category_outlined / Auto's & Motoren
Hemmings Muscle MachinesHemmings Muscle Machines

Hemmings Muscle Machines

September 2019

Each issue is packed with photos & coverage of American Muscle Cars from the 60's through today.

United States
American City Business Journals_Hemmings
Meer lezenkeyboard_arrow_down
€ 4,33(Incl. btw)
€ 17,39(Incl. btw)
12 Edities


access_time1 min.
hemmings muscle machines us

PUBLISHER Jim Menneto, President Jonathan Shaw, Director of Product EDITORIAL Terry McGean, Editor-in-Chief Richard Lentinello, Executive Editor Kurt Ernst, Editor, Hemmings Daily Mike McNessor, Editor, Hemmings Motor News Catherine Gee Graney, Managing Editor Thomas A. DeMauro, Senior Editor Matthew Litwin, Senior Editor Mark J. McCourt, Senior Editor David Conwill, Associate Editor Jeff Koch, West Coast Associate Editor Terry Shea, Associate Editor Daniel Strohl, Web Editor Edward Heys, Design Editor Judi Dell’Anno, Graphic Designer Joshua Skibbee, Graphic Designer Jim O’Clair, Columnist/Parts Locator Tom Comerro, Editorial Assistant Jake McBride, Editorial Intern EDITORIAL CONTRIBUTORS Ray T. Bohacz, Donny Brass, Chuck Hanson, Jim McGowan, Don Prudhomme, Russell von Sauers ADVERTISING Jennifer Sandquist, Advertising Director DISPLAY SALES Tim Redden, Internet Sales Manager Account Executives: Rowland George, Tim McCart, Lesley McFadden, Heather Naslund, Mark Nesbit, Collins Sennett, Bonnie Stratton Stephanie Sigot, Advertising Coordinator CLASSIFIED SALES Jeanne Bourn,…

access_time4 min.
pattern of performance

Back when Detroit’s earliest overhead-valve (OHV) V-8 engines were first becoming salvage-yard material, lots of hot-rodders began to use them in place of their warmed-up flatheads. In bone-stock form, they could make prewar Fords move as well as or better than most of the flathead V-8s they’d worked hard to improve. Once the aftermarket got on board, the overheads were tough to beat, both in terms of speed and value. But there were the stalwarts who had no interest in those “monkey-motion” engines. The guys in this camp would stay with their tried-and-true flatties, determined to make them faster. This sort of pattern has repeated as the years have rolled on — new things come to market, and some people embrace them while others revile them. The ones who aren’t interested in…

access_time3 min.

BOSS REUNION TO CELEBRATE THE 50TH ANNIVERSARY In 1969, Ford debuted a Mustang to counter the Chevrolet Camaro’s dominance in the SCCA’s Trans-Am series. Simultaneously, the Blue Oval brand needed a platform to carry its semi-hemi 429-cu.in. V-8, developed specifically for NASCAR. The resulting homologation-special Boss 302 and Boss 429 Mustangs went on to become performance legends and sought-after collectibles, and on August 30-September 1, the Boss Reunion 2019 will honor these (and other) limited-production Boss models. The festivities take place in Pittsburgh, Pennsylvania, and begin with daytime events at Pittsburgh International Race Complex, followed by a banquet at the Pittsburgh Marriott North. Featured guest speakers will include Bill Barr, the Ford engineer credited with developing the original Boss 302 engine; Kar Kraft test engineer Don Eichstaedt; 2012 Boss 302 “Road Runner”…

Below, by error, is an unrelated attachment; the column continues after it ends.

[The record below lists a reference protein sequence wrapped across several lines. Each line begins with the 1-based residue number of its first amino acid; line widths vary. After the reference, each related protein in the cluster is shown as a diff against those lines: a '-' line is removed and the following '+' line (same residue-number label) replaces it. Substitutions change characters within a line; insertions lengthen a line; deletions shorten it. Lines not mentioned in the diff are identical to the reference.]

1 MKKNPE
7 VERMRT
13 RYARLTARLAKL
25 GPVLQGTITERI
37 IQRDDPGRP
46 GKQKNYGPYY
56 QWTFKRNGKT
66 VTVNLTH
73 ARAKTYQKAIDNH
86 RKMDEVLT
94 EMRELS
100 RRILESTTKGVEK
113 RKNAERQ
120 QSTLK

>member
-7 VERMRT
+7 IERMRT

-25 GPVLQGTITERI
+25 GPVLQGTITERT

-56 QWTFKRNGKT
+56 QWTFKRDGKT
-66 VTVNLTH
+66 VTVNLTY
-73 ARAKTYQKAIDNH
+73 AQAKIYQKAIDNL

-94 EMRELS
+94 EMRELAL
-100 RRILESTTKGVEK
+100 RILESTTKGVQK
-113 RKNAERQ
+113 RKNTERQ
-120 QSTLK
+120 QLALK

access_time2 min.
production line

2020 CHARGER WIDEBODY: FOR HELLCAT AND SCAT PACK — QUICKER, GIRTHIER Turns out, what’s good for the Challenger is good for the Charger: a new Widebody kit becomes available on Charger SRT Hellcat and Charger Scat Pack models for 2020. The new Widebody exterior adds 3.5 inches of width to cover the 305-section, 20-inch Pirelli rubber on all corners, and new front and rear fascias also come as part of the package. Other features include Brembo six-piston front calipers with two-piece front brake rotors and Bilstein three-mode adaptive damping shocks. These changes alone make the 2020 Charger SRT Hellcat Widebody run 2.1 seconds faster on a 2.1-mile road course compared to a 2019 model, and will allow the 2020 model to hit .96 g on a skidpad. That’s about 13 car lengths after…

access_time2 min.
letter of the month: ram rod runaround

After reading about the 1968 Ram Rod Olds in HMM #190 (“Ram Rod Rocket” ) I have to tell you about mine. In the spring of ’68, my wife totaled our ’67 Cutlass. I had wanted to get the Ram Rod and saw my chance. I went to Main Motors in Anoka, Minnesota, and visited the same salesman who had sold me the ’67. I made out the order with just what I wanted. Two days later he called and said it’s too late and Oldsmobile won’t make the car I ordered. I asked if he could find one at another dealer and he said he tried but there just weren’t any out there. He did have a nice Chevelle with a 325-hp 327 and a four-speed, so I said okay.…

access_time10 min.

CAM CORRECTION After reading “Class Transit” in the July 2019 issue of HMM (#191), I felt compelled to provide the correct cam specs for the 1970 GS Stage 1 engine. These specs have been incorrectly stated in numerous publications, giving the impression that the Stage 1 cam was much more aggressive than it really was. This conveys the idea that the Stage 1’s cam was responsible for much of that engine’s unexpected performance. The usual quoted specs for the Stage 1 cam on intake and exhaust are: .490/.490-inch lift and 316/340 degrees of duration. For reasons of space, I won’t bother to go into the several reasons why Buick decided to advertise such bogus numbers. I’ll just correct them instead. Using “Oz” Anderson’s famous Scientific Quadrant Cam Doctor, the correct numbers for…